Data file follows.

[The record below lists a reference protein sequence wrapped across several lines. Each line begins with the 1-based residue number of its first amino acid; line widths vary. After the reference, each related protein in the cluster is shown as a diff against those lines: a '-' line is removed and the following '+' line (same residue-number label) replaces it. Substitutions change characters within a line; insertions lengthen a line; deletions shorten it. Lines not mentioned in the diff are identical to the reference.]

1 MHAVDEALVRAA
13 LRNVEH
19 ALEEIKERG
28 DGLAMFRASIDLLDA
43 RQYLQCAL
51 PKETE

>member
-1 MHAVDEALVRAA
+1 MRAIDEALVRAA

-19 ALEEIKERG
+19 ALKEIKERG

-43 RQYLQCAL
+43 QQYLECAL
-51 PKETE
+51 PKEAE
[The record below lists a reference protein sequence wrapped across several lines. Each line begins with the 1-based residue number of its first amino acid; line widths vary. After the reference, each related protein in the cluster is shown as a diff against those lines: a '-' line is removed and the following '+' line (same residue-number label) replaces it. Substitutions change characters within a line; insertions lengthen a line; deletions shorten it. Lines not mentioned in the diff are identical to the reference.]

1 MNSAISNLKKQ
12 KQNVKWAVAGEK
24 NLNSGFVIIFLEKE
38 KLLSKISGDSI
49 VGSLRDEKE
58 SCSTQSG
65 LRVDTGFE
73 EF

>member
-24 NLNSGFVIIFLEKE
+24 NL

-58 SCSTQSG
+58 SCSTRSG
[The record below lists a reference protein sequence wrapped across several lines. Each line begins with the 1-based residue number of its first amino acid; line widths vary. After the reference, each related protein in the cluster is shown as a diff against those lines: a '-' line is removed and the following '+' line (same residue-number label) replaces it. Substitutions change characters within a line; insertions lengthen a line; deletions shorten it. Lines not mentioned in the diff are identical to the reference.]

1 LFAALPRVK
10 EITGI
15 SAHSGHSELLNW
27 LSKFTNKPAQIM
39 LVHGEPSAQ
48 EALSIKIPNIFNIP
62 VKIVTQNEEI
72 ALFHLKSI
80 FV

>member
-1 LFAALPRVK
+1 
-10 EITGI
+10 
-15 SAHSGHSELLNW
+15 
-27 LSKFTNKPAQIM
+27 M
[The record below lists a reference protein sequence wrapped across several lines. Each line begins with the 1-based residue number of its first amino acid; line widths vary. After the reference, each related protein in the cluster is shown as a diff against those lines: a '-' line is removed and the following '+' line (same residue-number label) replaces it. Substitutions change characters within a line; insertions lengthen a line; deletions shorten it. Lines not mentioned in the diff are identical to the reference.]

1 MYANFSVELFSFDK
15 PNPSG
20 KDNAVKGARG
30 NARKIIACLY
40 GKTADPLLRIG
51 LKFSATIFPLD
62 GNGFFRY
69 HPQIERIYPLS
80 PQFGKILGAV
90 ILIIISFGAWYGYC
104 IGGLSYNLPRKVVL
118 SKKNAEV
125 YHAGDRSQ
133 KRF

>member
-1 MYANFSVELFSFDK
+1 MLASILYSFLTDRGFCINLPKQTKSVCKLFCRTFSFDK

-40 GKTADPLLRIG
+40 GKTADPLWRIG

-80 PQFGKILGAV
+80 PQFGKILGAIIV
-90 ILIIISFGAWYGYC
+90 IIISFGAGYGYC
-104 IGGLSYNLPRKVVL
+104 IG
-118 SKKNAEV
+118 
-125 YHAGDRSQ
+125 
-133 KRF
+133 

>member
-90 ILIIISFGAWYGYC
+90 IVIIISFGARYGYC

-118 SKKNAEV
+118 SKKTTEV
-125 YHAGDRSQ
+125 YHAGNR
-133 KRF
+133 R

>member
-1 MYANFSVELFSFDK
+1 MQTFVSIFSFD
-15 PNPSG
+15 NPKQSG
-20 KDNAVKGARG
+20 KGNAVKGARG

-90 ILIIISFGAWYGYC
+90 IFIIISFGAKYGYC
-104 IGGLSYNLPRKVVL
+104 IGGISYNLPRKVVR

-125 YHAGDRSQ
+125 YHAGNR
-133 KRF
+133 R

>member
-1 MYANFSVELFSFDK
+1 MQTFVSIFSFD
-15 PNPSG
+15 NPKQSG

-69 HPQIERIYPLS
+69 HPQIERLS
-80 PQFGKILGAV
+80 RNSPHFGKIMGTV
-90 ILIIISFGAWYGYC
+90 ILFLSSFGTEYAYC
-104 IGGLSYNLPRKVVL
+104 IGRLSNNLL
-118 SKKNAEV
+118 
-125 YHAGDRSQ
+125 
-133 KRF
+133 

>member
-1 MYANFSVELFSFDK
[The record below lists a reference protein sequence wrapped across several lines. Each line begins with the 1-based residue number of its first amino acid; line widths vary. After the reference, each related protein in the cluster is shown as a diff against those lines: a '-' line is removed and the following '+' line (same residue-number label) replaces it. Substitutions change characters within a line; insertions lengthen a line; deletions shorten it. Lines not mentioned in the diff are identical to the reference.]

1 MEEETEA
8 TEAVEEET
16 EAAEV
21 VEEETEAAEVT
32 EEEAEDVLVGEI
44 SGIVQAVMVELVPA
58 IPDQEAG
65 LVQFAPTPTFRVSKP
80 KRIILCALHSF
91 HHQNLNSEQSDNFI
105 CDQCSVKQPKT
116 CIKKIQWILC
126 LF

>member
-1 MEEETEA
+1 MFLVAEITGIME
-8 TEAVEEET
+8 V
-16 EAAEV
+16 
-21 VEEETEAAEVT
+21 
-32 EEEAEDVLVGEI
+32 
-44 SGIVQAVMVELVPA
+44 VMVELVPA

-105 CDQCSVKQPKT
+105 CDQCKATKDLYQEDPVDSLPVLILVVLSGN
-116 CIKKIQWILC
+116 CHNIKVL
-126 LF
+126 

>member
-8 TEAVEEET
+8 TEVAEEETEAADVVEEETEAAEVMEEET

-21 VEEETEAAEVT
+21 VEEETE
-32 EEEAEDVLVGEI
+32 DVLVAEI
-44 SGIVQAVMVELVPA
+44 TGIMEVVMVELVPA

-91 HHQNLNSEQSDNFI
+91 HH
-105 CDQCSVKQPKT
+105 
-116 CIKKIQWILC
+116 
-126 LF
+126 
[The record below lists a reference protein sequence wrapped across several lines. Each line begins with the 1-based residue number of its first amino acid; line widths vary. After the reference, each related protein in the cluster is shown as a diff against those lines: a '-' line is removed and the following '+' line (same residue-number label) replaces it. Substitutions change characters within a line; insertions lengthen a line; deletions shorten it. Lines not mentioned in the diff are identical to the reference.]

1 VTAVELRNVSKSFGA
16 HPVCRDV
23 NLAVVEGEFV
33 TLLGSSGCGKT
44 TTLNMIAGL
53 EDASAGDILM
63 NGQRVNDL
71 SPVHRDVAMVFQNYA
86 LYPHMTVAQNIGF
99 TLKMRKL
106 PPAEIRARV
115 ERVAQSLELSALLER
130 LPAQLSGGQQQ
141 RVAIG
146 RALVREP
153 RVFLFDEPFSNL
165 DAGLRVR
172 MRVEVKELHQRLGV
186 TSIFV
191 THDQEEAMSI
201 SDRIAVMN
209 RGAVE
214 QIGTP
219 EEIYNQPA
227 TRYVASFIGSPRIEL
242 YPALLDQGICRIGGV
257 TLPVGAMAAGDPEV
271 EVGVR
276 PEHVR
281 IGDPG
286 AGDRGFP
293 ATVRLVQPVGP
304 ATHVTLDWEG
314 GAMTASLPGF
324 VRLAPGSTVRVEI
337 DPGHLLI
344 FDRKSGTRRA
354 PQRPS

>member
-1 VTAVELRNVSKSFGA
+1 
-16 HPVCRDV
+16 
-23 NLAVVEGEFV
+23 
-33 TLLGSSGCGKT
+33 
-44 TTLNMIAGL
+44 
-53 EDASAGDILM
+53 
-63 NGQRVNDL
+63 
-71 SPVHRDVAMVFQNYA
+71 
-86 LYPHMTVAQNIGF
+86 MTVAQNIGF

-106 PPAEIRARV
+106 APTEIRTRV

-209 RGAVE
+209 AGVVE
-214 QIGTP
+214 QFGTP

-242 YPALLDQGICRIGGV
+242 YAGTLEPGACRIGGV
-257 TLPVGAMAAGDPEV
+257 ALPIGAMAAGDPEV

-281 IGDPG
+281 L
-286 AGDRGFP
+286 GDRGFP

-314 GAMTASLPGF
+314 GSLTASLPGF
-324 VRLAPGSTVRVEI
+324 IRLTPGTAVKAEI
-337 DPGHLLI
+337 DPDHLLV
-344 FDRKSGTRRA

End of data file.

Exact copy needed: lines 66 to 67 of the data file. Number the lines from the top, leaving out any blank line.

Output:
-1 MYANFSVELFSFDK
+1 MLASILYSFLTDRGFCINLPKQTKSVCKLFCRTFSFDK